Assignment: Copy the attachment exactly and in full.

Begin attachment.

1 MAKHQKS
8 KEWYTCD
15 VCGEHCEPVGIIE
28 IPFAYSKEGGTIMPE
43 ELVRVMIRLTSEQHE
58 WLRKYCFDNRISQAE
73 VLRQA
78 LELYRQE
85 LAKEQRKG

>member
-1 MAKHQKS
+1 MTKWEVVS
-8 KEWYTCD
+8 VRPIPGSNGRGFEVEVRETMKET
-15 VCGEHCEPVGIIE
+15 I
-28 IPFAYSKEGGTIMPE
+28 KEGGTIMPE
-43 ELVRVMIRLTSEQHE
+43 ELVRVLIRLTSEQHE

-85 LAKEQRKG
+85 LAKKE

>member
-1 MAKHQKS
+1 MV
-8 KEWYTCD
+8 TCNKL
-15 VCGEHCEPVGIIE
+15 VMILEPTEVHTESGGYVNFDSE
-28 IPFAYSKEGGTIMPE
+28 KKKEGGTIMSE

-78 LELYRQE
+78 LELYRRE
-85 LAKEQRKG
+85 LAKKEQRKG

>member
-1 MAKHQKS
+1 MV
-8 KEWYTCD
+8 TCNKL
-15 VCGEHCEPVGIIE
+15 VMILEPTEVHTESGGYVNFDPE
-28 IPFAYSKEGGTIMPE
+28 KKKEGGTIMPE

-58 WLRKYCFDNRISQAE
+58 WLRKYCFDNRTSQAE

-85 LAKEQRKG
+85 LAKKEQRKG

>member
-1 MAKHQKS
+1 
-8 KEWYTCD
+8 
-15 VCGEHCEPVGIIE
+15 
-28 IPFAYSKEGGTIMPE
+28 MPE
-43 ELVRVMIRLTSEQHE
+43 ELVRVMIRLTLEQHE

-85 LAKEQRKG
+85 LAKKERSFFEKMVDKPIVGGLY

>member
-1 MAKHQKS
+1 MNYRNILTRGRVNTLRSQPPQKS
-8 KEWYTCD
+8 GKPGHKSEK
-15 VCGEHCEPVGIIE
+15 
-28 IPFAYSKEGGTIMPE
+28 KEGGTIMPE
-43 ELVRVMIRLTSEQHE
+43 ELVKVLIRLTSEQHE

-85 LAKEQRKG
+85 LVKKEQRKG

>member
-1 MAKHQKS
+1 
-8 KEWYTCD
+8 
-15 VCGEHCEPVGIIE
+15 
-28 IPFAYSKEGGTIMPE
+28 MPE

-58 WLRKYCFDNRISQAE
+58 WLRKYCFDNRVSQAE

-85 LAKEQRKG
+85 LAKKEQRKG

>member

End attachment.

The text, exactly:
1 MAKHQKS
8 KEWYTCD
15 VCGEHCEPVGIIE
28 IPFAYSKEGGTIMPE
43 ELVRVMIRLTSEQHE
58 WLRKYCFDNRISQAE
73 VLRQA
78 LELYRQE
85 LAKEQRKG

>member
-1 MAKHQKS
+1 MTKWEVVS
-8 KEWYTCD
+8 VRPIPGSNGRGFEVEVRETMKET
-15 VCGEHCEPVGIIE
+15 I
-28 IPFAYSKEGGTIMPE
+28 KEGGTIMPE
-43 ELVRVMIRLTSEQHE
+43 ELVRVLIRLTSEQHE

-85 LAKEQRKG
+85 LAKKE

>member
-1 MAKHQKS
+1 MV
-8 KEWYTCD
+8 TCNKL
-15 VCGEHCEPVGIIE
+15 VMILEPTEVHTESGGYVNFDSE
-28 IPFAYSKEGGTIMPE
+28 KKKEGGTIMSE

-78 LELYRQE
+78 LELYRRE
-85 LAKEQRKG
+85 LAKKEQRKG

>member
-1 MAKHQKS
+1 MV
-8 KEWYTCD
+8 TCNKL
-15 VCGEHCEPVGIIE
+15 VMILEPTEVHTESGGYVNFDPE
-28 IPFAYSKEGGTIMPE
+28 KKKEGGTIMPE

-58 WLRKYCFDNRISQAE
+58 WLRKYCFDNRTSQAE

-85 LAKEQRKG
+85 LAKKEQRKG

>member
-1 MAKHQKS
+1 
-8 KEWYTCD
+8 
-15 VCGEHCEPVGIIE
+15 
-28 IPFAYSKEGGTIMPE
+28 MPE
-43 ELVRVMIRLTSEQHE
+43 ELVRVMIRLTLEQHE

-85 LAKEQRKG
+85 LAKKERSFFEKMVDKPIVGGLY

>member
-1 MAKHQKS
+1 MNYRNILTRGRVNTLRSQPPQKS
-8 KEWYTCD
+8 GKPGHKSEK
-15 VCGEHCEPVGIIE
+15 
-28 IPFAYSKEGGTIMPE
+28 KEGGTIMPE
-43 ELVRVMIRLTSEQHE
+43 ELVKVLIRLTSEQHE

-85 LAKEQRKG
+85 LVKKEQRKG

>member
-1 MAKHQKS
+1 
-8 KEWYTCD
+8 
-15 VCGEHCEPVGIIE
+15 
-28 IPFAYSKEGGTIMPE
+28 MPE

-58 WLRKYCFDNRISQAE
+58 WLRKYCFDNRVSQAE

-85 LAKEQRKG
+85 LAKKEQRKG

>member